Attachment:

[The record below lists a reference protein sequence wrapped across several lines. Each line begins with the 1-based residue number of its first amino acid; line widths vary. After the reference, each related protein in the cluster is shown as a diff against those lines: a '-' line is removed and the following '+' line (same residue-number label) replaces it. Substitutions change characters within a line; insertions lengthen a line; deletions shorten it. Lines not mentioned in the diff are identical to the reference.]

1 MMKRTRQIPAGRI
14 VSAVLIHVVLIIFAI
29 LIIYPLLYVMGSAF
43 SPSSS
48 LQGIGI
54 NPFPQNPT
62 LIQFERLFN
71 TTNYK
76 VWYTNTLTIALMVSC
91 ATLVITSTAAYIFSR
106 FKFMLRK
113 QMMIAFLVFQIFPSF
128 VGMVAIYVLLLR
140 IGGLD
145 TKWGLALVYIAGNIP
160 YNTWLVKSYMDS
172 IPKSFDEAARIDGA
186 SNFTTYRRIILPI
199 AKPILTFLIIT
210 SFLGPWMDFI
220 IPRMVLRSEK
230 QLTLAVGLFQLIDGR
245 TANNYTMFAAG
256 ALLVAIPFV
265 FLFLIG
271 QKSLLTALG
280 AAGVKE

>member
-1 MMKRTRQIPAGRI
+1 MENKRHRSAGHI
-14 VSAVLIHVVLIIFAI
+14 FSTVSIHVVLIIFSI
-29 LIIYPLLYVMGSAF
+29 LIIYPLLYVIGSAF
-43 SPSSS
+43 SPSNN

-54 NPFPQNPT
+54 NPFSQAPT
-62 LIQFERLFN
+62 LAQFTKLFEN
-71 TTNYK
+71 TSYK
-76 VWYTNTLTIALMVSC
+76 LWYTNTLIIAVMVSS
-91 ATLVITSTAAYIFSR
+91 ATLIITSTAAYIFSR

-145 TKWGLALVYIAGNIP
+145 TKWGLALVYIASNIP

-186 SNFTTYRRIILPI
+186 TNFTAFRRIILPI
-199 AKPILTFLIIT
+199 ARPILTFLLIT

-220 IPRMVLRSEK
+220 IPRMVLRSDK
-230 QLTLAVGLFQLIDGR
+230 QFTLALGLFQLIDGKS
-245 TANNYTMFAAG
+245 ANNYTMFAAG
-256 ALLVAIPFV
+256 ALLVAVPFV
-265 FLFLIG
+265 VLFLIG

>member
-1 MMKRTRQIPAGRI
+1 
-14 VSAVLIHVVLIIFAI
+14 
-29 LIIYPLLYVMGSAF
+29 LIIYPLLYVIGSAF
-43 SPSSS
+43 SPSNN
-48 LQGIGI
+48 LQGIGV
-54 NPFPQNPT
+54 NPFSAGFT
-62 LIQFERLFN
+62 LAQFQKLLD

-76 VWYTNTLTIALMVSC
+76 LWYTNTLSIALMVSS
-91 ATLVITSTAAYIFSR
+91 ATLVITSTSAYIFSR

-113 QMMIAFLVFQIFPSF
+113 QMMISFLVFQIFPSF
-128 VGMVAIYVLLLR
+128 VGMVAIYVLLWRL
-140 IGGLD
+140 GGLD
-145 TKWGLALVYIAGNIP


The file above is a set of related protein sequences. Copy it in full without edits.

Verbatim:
[The record below lists a reference protein sequence wrapped across several lines. Each line begins with the 1-based residue number of its first amino acid; line widths vary. After the reference, each related protein in the cluster is shown as a diff against those lines: a '-' line is removed and the following '+' line (same residue-number label) replaces it. Substitutions change characters within a line; insertions lengthen a line; deletions shorten it. Lines not mentioned in the diff are identical to the reference.]

1 MMKRTRQIPAGRI
14 VSAVLIHVVLIIFAI
29 LIIYPLLYVMGSAF
43 SPSSS
48 LQGIGI
54 NPFPQNPT
62 LIQFERLFN
71 TTNYK
76 VWYTNTLTIALMVSC
91 ATLVITSTAAYIFSR
106 FKFMLRK
113 QMMIAFLVFQIFPSF
128 VGMVAIYVLLLR
140 IGGLD
145 TKWGLALVYIAGNIP
160 YNTWLVKSYMDS
172 IPKSFDEAARIDGA
186 SNFTTYRRIILPI
199 AKPILTFLIIT
210 SFLGPWMDFI
220 IPRMVLRSEK
230 QLTLAVGLFQLIDGR
245 TANNYTMFAAG
256 ALLVAIPFV
265 FLFLIG
271 QKSLLTALG
280 AAGVKE

>member
-1 MMKRTRQIPAGRI
+1 MENKRHRSAGHI
-14 VSAVLIHVVLIIFAI
+14 FSTVSIHVVLIIFSI
-29 LIIYPLLYVMGSAF
+29 LIIYPLLYVIGSAF
-43 SPSSS
+43 SPSNN

-54 NPFPQNPT
+54 NPFSQAPT
-62 LIQFERLFN
+62 LAQFTKLFEN
-71 TTNYK
+71 TSYK
-76 VWYTNTLTIALMVSC
+76 LWYTNTLIIAVMVSS
-91 ATLVITSTAAYIFSR
+91 ATLIITSTAAYIFSR

-145 TKWGLALVYIAGNIP
+145 TKWGLALVYIASNIP

-186 SNFTTYRRIILPI
+186 TNFTAFRRIILPI
-199 AKPILTFLIIT
+199 ARPILTFLLIT

-220 IPRMVLRSEK
+220 IPRMVLRSDK
-230 QLTLAVGLFQLIDGR
+230 QFTLALGLFQLIDGKS
-245 TANNYTMFAAG
+245 ANNYTMFAAG
-256 ALLVAIPFV
+256 ALLVAVPFV
-265 FLFLIG
+265 VLFLIG

>member
-1 MMKRTRQIPAGRI
+1 
-14 VSAVLIHVVLIIFAI
+14 
-29 LIIYPLLYVMGSAF
+29 LIIYPLLYVIGSAF
-43 SPSSS
+43 SPSNN
-48 LQGIGI
+48 LQGIGV
-54 NPFPQNPT
+54 NPFSAGFT
-62 LIQFERLFN
+62 LAQFQKLLD

-76 VWYTNTLTIALMVSC
+76 LWYTNTLSIALMVSS
-91 ATLVITSTAAYIFSR
+91 ATLVITSTSAYIFSR

-113 QMMIAFLVFQIFPSF
+113 QMMISFLVFQIFPSF
-128 VGMVAIYVLLLR
+128 VGMVAIYVLLWRL
-140 IGGLD
+140 GGLD
-145 TKWGLALVYIAGNIP